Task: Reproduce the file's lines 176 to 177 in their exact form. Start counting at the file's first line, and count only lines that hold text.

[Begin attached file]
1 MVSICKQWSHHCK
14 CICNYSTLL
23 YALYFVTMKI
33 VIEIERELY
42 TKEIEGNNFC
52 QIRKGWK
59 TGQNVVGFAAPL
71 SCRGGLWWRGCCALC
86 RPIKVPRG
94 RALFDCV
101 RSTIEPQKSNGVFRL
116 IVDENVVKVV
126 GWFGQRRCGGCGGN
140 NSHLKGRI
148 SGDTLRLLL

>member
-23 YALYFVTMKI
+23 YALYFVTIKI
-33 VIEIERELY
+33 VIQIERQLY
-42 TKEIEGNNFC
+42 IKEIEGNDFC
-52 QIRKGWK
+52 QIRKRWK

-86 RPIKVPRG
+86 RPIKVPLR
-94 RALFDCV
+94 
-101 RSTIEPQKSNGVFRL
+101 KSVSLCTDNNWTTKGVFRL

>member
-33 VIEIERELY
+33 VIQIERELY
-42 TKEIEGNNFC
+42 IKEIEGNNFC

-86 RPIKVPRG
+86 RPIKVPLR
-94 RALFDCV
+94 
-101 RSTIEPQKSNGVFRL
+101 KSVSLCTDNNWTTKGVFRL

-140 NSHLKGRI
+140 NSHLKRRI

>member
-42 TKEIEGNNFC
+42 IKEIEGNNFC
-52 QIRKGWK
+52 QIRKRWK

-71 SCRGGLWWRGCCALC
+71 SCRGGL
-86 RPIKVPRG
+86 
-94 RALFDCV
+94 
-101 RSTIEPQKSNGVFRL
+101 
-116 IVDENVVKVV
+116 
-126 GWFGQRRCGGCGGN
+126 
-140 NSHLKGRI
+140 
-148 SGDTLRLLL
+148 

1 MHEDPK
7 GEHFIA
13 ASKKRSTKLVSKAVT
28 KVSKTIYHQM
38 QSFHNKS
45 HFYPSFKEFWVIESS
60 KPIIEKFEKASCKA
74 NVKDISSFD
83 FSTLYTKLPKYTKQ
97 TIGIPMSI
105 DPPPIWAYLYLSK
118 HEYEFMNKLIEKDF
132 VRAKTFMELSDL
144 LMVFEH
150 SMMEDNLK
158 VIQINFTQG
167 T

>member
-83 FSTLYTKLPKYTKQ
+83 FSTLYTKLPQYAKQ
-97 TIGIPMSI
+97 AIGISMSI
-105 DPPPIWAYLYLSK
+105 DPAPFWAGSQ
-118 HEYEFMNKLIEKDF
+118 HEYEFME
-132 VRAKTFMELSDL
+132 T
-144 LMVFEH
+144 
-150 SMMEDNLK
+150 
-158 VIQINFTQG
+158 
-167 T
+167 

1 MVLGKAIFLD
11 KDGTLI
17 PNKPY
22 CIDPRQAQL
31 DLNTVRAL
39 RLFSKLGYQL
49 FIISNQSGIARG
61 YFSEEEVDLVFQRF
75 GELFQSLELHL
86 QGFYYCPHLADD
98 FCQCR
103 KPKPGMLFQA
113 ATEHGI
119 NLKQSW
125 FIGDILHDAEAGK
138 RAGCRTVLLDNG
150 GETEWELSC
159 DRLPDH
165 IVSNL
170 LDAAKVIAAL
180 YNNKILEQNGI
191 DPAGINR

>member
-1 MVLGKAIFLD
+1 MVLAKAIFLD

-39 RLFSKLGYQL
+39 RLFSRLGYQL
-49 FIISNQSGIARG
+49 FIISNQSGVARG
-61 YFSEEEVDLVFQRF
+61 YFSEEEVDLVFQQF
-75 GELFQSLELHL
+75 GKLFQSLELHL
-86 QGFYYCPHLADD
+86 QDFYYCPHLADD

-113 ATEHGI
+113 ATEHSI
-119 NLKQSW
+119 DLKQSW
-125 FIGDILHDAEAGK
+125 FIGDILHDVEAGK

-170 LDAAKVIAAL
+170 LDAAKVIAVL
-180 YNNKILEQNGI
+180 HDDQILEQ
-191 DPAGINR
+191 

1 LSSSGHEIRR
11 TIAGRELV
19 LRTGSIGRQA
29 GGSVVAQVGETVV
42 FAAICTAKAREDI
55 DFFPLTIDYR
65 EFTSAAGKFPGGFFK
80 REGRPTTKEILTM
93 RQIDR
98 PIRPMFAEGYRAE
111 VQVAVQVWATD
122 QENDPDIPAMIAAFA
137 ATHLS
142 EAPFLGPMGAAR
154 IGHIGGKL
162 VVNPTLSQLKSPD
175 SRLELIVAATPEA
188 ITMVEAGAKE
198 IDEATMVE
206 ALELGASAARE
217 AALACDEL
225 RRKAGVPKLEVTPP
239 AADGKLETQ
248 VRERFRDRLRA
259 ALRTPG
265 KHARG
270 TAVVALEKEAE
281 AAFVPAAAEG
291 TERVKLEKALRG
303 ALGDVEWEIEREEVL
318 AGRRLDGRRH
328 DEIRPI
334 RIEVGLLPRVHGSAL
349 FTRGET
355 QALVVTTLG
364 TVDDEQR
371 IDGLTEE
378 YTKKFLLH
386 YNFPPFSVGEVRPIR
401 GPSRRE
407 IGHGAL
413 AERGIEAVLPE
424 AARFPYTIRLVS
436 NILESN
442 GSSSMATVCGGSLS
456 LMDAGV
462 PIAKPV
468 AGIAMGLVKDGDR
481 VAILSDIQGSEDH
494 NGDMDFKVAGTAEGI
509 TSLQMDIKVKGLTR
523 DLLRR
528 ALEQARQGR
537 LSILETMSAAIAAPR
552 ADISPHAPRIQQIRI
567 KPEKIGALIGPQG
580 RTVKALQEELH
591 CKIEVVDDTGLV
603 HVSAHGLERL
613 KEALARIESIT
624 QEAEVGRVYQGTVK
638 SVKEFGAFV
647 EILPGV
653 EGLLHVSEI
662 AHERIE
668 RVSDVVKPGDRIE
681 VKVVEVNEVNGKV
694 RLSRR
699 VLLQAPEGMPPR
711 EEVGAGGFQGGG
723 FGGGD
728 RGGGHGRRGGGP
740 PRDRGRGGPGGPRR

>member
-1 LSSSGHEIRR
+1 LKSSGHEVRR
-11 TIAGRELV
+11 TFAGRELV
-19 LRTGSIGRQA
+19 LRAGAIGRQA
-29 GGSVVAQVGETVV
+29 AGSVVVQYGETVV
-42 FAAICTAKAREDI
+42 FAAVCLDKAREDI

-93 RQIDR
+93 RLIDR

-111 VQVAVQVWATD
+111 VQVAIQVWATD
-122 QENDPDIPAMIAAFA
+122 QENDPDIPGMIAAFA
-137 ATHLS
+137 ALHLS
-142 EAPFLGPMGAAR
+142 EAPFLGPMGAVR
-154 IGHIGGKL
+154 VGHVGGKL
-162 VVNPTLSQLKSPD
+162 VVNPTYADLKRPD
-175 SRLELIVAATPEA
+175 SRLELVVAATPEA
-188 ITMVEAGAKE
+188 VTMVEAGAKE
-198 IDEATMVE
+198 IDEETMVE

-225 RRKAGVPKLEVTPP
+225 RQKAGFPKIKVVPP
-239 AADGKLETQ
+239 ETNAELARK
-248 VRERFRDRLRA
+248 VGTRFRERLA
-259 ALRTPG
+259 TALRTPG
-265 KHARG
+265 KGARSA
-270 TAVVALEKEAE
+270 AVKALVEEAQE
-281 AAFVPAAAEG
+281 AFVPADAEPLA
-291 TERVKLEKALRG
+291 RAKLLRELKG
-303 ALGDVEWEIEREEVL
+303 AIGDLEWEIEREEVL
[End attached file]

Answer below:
291 TERVKLEKALRG
303 ALGDVEWEIEREEVL